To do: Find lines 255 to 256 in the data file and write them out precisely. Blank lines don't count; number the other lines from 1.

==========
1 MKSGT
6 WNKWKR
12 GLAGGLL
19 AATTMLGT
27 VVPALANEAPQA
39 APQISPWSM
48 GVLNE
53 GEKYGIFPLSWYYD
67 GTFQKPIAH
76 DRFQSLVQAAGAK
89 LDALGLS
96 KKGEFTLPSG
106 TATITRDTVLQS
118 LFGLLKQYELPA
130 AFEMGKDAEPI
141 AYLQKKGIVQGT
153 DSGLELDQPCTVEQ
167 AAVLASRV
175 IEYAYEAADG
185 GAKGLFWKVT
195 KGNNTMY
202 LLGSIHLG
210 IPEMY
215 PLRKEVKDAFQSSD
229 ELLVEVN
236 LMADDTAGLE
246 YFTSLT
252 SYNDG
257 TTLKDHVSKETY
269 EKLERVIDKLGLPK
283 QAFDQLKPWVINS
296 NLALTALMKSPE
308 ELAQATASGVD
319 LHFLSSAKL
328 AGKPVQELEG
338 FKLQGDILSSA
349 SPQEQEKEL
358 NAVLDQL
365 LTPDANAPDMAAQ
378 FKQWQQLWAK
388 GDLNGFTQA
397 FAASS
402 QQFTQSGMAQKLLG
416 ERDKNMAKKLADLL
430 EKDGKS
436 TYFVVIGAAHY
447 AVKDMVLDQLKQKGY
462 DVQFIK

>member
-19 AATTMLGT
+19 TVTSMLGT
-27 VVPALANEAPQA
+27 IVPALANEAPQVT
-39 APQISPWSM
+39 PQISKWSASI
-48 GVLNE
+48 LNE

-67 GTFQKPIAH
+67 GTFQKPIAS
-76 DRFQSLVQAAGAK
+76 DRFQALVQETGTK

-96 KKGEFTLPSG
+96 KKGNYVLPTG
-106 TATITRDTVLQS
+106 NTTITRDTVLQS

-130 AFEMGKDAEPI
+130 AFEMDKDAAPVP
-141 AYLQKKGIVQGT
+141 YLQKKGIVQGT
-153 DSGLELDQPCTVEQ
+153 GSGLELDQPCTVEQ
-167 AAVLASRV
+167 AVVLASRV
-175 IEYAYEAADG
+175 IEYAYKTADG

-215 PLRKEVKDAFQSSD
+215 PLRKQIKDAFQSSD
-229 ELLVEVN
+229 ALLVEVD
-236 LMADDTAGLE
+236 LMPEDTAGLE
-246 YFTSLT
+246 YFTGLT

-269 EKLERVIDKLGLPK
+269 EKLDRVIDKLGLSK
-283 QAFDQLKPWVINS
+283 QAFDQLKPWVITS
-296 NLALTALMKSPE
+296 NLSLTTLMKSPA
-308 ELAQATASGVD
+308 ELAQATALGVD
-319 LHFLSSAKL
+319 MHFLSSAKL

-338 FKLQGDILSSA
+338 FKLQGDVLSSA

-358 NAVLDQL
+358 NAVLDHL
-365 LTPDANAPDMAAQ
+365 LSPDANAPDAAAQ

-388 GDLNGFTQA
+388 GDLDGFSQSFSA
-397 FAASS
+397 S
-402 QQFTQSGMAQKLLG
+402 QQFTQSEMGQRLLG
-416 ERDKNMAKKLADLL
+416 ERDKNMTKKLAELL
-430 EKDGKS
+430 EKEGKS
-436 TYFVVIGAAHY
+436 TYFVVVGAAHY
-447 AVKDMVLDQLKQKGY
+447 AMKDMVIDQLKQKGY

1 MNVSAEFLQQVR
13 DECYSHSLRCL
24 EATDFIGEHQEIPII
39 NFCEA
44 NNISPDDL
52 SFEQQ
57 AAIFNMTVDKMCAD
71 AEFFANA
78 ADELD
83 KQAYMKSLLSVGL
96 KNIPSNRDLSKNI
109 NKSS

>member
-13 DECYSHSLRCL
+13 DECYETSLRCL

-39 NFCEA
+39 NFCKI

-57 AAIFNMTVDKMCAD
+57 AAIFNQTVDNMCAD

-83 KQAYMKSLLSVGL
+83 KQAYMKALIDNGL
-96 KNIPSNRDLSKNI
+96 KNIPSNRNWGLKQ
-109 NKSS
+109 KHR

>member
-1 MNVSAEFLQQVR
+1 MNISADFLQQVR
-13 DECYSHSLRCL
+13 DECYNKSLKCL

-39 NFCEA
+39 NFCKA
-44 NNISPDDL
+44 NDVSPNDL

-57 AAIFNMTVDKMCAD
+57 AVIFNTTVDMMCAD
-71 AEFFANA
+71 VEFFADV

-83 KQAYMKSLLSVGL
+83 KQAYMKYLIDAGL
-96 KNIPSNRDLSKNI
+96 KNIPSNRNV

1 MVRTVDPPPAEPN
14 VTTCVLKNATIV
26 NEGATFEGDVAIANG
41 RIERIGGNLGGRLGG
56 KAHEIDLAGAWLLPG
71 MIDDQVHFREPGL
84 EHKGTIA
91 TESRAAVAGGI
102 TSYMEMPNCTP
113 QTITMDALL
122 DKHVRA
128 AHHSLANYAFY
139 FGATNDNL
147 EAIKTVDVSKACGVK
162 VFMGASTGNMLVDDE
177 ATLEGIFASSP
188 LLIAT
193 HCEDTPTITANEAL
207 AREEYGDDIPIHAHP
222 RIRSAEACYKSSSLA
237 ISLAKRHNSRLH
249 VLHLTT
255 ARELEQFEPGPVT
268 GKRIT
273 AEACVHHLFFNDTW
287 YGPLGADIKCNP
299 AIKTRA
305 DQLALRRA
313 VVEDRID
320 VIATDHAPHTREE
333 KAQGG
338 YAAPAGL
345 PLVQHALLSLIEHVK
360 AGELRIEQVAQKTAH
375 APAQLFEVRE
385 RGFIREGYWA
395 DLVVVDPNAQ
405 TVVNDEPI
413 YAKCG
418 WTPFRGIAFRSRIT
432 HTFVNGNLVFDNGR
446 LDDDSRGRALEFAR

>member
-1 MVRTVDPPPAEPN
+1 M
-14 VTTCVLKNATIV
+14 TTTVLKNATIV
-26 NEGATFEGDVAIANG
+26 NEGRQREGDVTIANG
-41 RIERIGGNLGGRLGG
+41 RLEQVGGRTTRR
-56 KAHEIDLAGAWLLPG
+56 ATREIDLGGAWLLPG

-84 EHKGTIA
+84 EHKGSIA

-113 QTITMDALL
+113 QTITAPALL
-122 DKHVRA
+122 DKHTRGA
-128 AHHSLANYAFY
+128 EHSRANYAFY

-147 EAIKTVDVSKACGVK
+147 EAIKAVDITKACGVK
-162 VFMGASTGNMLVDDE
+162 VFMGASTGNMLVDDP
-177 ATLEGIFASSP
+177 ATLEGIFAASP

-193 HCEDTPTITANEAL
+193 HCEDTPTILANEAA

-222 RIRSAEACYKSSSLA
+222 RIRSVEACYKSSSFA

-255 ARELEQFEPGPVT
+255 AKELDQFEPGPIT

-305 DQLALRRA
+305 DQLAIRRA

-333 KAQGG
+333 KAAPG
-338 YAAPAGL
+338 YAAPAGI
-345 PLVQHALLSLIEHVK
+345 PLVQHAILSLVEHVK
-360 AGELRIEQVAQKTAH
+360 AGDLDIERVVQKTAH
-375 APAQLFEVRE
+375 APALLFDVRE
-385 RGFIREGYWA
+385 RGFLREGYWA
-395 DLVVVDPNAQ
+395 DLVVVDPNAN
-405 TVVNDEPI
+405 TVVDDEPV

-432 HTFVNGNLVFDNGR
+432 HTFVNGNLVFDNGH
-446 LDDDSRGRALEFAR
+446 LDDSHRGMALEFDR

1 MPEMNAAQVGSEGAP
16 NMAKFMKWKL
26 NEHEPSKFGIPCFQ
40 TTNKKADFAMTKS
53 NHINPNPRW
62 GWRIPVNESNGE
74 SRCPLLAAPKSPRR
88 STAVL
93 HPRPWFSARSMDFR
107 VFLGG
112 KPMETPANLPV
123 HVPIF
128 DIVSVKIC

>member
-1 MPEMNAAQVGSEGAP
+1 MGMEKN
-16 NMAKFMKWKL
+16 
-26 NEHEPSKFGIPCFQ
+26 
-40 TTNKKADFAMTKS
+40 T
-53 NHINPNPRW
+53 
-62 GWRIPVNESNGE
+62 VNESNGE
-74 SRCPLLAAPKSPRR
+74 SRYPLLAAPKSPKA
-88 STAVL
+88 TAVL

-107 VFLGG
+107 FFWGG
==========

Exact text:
53 NHINPNPRW
62 GWRIPVNESNGE